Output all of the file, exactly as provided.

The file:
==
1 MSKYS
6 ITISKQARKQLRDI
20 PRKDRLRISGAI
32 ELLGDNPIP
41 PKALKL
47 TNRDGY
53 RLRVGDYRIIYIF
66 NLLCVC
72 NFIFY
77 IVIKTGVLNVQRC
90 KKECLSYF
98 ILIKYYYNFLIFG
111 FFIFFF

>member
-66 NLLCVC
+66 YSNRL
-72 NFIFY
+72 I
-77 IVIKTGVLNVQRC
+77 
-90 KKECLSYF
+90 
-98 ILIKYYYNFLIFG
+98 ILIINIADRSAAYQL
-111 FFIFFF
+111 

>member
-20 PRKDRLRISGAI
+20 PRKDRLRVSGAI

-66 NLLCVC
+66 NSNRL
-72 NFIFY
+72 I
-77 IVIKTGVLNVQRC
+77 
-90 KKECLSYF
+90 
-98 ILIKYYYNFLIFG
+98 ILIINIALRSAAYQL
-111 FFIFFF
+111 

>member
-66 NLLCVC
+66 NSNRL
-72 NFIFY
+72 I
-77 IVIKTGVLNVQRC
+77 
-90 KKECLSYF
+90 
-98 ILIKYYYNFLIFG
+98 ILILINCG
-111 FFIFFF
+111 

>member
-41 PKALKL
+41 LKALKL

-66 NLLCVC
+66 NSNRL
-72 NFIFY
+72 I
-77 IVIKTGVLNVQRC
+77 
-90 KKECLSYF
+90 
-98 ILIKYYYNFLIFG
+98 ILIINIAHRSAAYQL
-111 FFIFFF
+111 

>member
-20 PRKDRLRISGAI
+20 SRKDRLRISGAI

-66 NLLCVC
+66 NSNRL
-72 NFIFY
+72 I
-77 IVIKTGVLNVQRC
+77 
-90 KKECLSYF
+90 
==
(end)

1 MSKYS
6 ITISKQARKQLRDI
20 PRKDRLRISGAI
32 ELLGDNPIP
41 PKALKL
47 TNRDGY
53 RLRVGDYRIIYIF
66 NLLCVC
72 NFIFY
77 IVIKTGVLNVQRC
90 KKECLSYF
98 ILIKYYYNFLIFG
111 FFIFFF

>member
-66 NLLCVC
+66 YSNRL
-72 NFIFY
+72 I
-77 IVIKTGVLNVQRC
+77 
-90 KKECLSYF
+90 
-98 ILIKYYYNFLIFG
+98 ILIINIADRSAAYQL
-111 FFIFFF
+111 

>member
-20 PRKDRLRISGAI
+20 PRKDRLRVSGAI

-66 NLLCVC
+66 NSNRL
-72 NFIFY
+72 I
-77 IVIKTGVLNVQRC
+77 
-90 KKECLSYF
+90 
-98 ILIKYYYNFLIFG
+98 ILIINIALRSAAYQL
-111 FFIFFF
+111 

>member
-66 NLLCVC
+66 NSNRL
-72 NFIFY
+72 I
-77 IVIKTGVLNVQRC
+77 
-90 KKECLSYF
+90 
-98 ILIKYYYNFLIFG
+98 ILILINCG
-111 FFIFFF
+111 

>member
-41 PKALKL
+41 LKALKL

-66 NLLCVC
+66 NSNRL
-72 NFIFY
+72 I
-77 IVIKTGVLNVQRC
+77 
-90 KKECLSYF
+90 
-98 ILIKYYYNFLIFG
+98 ILIINIAHRSAAYQL
-111 FFIFFF
+111 

>member
-20 PRKDRLRISGAI
+20 SRKDRLRISGAI

-66 NLLCVC
+66 NSNRL
-72 NFIFY
+72 I
-77 IVIKTGVLNVQRC
+77 
-90 KKECLSYF
+90 